The title sounds pretty dire, doesn’t it? It seems counter-intuitive, considering that I sell online Training Guides and Courses to help you prepare your dog for your new baby, to help introduce them safely, and to generally improve the relationship between you and your dog. However, I have also done my share of time as a professional dog trainer, and I can tell you, 100%, that there may be a time when doing things yourself just is not going to get the job done. There are several circumstances which merit the help of an in-person professional, and both you and your dog will be thankful that you made the investment.
When you think about taking the time to train your dog, often the first thought on your mind is NOT “Let me spend $3,000 on a training package from one of the best trainers in the area.” It is rarely even, “Let me hire someone to come out to my house to train my dog,” though if it is, more power to you! No, usually the first thought when your dog needs a little bit of help in the manners department is, “Let’s do a little training with you. I can do it myself!” And for many, many people, it’s totally true!
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There are thousands of DIY youtube videos that will teach you how to train your dog, everything from tricks, to manners, to foundation exercises for various dog sports. There are countless books that explain training theory, and give specific, step by step instructions to training your dog. You can visit most pet stores (think Petsmart, Petco, and the like) and be pointed to a training class that the store offers. You can generally buy an online course in whatever type of training you’d like to do, and if you put in the time and effort, you will definitely see change!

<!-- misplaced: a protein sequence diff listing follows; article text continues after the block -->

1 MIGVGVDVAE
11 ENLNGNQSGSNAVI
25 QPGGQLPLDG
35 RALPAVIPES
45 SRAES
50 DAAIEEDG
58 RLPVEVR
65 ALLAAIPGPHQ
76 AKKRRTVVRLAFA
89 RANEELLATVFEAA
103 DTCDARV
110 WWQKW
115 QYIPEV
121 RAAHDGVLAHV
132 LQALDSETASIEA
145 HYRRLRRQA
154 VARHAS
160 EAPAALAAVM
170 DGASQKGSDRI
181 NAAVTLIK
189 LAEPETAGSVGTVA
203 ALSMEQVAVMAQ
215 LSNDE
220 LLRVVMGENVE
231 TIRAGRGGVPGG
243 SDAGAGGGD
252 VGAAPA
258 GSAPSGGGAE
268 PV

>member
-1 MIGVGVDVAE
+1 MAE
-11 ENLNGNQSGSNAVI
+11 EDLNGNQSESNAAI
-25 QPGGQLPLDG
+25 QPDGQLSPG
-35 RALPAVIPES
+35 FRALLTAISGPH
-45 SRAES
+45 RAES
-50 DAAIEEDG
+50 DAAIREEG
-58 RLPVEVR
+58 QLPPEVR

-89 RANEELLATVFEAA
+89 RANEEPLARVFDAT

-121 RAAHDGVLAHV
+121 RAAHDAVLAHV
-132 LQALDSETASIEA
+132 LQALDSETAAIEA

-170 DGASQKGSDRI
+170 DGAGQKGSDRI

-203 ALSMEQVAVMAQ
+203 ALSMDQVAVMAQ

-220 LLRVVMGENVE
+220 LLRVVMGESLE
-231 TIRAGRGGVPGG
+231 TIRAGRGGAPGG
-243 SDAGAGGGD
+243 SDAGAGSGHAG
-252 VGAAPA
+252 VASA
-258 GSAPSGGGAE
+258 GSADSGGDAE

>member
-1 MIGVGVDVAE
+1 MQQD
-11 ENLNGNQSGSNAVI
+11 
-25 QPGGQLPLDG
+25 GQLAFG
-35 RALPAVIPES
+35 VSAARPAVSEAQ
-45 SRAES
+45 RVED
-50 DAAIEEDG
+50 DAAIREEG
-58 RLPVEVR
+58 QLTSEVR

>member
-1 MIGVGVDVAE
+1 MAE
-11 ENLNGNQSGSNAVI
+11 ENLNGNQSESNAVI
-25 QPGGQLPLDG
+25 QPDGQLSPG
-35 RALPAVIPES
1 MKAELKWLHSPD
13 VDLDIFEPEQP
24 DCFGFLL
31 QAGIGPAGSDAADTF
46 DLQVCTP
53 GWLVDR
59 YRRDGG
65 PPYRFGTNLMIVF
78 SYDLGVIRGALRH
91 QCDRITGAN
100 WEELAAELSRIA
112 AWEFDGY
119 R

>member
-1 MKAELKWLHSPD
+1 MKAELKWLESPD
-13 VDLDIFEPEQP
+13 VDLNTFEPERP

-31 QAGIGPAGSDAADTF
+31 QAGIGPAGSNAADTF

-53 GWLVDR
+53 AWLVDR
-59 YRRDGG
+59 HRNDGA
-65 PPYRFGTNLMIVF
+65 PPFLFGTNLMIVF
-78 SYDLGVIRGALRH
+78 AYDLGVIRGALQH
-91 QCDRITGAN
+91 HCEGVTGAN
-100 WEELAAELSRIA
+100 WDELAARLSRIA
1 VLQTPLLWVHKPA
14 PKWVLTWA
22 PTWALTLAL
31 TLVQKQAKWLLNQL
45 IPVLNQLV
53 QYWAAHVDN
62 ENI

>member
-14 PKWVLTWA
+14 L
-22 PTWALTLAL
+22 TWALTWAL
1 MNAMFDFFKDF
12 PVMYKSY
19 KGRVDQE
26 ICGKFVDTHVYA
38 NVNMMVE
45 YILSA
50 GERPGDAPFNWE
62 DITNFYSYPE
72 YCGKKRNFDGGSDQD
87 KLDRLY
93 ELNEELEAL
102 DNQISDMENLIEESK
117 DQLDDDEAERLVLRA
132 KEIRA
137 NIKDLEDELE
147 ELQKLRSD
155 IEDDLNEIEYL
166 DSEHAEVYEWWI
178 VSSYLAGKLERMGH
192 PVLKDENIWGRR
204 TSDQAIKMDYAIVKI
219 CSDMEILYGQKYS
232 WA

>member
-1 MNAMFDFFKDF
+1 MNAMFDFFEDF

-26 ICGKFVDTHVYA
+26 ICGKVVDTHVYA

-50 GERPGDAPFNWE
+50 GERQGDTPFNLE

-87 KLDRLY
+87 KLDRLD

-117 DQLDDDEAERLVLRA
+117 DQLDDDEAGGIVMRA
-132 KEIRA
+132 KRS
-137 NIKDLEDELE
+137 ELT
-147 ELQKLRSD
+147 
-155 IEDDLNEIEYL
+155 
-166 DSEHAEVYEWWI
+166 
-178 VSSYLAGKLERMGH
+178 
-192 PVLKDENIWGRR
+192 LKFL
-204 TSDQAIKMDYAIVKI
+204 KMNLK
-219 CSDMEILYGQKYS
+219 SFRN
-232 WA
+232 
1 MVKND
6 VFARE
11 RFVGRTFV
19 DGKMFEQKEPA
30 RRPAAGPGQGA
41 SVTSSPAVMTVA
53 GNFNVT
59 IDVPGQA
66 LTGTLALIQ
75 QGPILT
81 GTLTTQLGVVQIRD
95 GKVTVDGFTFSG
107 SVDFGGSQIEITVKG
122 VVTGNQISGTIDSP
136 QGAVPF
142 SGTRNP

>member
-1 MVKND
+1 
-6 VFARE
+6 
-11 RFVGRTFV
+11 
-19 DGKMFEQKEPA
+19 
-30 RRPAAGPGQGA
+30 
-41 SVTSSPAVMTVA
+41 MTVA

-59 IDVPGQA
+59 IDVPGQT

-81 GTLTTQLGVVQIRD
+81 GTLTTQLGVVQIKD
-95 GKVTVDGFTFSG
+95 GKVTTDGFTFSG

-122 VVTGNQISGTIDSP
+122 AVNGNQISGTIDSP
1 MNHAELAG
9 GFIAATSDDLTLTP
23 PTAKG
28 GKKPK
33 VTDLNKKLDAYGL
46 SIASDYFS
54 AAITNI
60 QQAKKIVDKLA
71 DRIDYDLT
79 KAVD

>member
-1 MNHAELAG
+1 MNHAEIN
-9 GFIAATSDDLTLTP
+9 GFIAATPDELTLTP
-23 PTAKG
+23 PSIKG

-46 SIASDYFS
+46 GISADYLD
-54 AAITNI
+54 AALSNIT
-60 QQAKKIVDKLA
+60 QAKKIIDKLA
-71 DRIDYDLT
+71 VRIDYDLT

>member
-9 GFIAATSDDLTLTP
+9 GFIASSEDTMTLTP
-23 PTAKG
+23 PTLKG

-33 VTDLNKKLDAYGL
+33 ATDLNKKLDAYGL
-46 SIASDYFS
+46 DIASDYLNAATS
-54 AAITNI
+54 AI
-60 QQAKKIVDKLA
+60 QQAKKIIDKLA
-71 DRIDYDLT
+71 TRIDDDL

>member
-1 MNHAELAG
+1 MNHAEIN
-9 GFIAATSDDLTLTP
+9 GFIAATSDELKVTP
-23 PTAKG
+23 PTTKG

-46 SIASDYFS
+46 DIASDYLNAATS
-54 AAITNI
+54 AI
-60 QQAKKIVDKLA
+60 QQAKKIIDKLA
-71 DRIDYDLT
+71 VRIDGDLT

Why You Might Need a Pro Trainer
However, sometimes the DIY option just isn’t a good one for you. It could be that you’ve already tried the above options (and then some!), and not seen the results that you need to make your relationship with your dog work. It could be that you and your dog have a toxic relationship (a lack of respect going both directions, general willful disobedience and a lack of interest in changing), and you need someone to pinpoint what is wrong.
Maybe you need some help setting healthy boundaries for your dog (if he’s running your life, this means you), or you need help finding ways to keep your dog’s brain busy and out of trouble. It could be that you’ve got a particularly difficult breed of dog, and you need some help finding ways to help him express his natural drives and energies in a positive, non-destructive way.
A DIY approach is usually not going to even touch on more in-depth behavior issues, such as aggression, reactivity to dogs or people, or fear and insecurity with your dog. In fact, many of us trainers seek the help of OTHER trainers when we, ourselves, get one of these dogs for the first time.
As a general rule, if you’re dealing with a behavior problem, and no matter what, you just cannot solve it, it’s time to drop the dough on a professional. Here’s why.